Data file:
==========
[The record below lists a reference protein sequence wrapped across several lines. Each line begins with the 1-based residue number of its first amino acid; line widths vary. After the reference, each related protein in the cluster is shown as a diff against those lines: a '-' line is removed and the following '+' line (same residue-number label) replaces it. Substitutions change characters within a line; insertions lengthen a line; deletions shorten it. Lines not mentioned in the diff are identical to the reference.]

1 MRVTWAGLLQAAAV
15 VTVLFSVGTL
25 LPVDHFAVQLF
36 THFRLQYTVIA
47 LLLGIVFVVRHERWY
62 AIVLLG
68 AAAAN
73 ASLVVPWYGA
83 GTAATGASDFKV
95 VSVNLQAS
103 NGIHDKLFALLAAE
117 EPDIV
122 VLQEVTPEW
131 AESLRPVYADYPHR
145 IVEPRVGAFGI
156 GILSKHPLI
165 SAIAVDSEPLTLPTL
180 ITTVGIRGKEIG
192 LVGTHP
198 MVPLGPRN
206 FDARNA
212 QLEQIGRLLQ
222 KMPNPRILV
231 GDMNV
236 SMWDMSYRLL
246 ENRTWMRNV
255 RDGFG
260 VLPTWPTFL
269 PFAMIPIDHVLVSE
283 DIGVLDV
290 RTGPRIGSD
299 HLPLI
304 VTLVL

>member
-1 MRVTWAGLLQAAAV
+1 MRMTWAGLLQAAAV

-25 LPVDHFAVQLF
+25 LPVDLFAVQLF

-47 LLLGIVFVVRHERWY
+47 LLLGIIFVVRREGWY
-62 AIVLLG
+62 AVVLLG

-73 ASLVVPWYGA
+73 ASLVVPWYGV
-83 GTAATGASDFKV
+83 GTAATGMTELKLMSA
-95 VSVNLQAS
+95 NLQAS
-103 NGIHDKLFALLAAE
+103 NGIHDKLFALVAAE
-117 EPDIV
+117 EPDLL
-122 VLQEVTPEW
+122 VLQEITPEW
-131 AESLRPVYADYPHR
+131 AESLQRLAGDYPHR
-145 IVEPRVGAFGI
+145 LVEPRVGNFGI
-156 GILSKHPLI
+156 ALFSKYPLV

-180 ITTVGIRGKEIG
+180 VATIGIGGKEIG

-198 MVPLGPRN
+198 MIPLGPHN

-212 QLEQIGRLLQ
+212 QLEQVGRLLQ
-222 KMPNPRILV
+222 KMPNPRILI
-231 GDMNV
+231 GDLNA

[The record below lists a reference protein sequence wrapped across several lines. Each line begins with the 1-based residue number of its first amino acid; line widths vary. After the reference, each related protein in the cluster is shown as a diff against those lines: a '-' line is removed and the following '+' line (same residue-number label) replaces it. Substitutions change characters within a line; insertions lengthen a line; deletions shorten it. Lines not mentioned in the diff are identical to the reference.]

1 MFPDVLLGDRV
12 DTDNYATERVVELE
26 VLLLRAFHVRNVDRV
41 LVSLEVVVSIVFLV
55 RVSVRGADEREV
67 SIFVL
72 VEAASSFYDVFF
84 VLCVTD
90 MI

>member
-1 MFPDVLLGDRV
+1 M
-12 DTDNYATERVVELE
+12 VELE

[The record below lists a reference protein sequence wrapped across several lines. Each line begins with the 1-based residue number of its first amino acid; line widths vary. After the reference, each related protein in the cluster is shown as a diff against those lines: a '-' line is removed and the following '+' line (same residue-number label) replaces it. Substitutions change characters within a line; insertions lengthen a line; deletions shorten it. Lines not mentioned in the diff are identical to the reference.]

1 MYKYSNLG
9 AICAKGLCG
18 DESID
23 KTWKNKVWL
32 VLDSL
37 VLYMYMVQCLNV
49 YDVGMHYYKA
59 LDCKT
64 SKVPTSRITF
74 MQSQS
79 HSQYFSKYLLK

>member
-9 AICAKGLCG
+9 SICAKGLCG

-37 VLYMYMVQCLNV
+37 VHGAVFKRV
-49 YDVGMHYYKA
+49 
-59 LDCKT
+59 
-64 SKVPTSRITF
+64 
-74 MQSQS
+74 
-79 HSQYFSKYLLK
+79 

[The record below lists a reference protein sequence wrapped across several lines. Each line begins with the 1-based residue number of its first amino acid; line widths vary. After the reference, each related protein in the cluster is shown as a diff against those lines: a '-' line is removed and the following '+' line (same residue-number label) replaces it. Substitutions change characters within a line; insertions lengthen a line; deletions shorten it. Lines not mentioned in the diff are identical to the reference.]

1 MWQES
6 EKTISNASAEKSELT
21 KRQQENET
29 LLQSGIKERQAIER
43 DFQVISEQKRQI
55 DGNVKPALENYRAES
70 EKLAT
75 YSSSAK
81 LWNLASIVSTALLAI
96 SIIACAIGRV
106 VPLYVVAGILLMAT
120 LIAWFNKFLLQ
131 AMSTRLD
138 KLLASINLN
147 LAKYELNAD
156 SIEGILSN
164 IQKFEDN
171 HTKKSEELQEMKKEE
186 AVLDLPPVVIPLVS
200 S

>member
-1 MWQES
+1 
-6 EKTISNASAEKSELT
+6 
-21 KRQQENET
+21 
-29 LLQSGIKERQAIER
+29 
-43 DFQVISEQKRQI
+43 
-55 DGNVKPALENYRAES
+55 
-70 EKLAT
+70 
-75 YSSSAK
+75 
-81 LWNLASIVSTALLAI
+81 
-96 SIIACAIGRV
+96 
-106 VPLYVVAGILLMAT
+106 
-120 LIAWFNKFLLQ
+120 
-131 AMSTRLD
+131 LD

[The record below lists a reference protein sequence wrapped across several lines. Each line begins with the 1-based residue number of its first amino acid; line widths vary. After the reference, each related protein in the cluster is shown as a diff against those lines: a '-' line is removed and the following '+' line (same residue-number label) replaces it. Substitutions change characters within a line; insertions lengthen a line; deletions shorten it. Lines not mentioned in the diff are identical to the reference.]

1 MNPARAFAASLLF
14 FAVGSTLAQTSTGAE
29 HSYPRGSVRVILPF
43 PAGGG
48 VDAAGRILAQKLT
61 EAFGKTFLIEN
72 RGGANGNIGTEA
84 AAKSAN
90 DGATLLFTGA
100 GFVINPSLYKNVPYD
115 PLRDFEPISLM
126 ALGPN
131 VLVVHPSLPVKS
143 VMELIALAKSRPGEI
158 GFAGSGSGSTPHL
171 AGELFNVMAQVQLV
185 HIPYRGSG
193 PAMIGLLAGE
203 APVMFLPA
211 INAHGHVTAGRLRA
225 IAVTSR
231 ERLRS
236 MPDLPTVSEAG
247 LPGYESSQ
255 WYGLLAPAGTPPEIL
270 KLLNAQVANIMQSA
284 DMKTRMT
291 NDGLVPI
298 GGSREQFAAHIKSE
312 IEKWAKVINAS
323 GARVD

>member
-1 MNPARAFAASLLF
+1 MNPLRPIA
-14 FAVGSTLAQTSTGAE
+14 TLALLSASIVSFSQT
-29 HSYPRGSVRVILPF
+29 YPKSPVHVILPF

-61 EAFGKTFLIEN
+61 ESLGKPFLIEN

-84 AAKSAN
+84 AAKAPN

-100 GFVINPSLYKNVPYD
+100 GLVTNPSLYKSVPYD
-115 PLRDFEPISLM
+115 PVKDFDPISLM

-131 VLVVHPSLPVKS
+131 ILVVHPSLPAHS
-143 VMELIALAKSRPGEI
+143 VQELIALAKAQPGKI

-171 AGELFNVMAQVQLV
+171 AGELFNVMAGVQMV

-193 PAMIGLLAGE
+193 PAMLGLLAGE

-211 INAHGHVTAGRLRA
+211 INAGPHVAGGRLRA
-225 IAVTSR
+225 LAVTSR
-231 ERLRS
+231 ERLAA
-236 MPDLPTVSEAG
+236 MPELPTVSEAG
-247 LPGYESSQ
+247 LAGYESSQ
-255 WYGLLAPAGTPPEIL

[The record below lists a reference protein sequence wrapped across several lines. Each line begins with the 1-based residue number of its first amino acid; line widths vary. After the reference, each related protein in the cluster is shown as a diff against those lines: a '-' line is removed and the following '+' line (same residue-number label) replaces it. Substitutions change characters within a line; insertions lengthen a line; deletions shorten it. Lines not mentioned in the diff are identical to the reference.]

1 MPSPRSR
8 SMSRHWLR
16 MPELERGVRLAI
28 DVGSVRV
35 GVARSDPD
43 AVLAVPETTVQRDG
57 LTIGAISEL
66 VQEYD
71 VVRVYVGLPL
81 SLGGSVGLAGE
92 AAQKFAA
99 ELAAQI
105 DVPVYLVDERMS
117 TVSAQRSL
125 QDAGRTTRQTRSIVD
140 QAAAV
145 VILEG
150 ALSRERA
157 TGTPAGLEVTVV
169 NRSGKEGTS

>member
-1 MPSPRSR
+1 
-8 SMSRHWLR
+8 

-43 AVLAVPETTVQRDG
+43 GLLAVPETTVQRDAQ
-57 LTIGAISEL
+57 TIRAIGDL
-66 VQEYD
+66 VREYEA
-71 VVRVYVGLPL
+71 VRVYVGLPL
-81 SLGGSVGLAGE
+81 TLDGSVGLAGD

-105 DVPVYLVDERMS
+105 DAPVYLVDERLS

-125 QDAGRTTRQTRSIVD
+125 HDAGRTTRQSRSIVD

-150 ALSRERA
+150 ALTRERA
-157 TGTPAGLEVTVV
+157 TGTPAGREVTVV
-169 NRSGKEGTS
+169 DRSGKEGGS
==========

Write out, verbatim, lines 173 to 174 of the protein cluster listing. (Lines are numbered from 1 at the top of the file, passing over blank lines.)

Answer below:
115 PLRDFEPISLM
126 ALGPN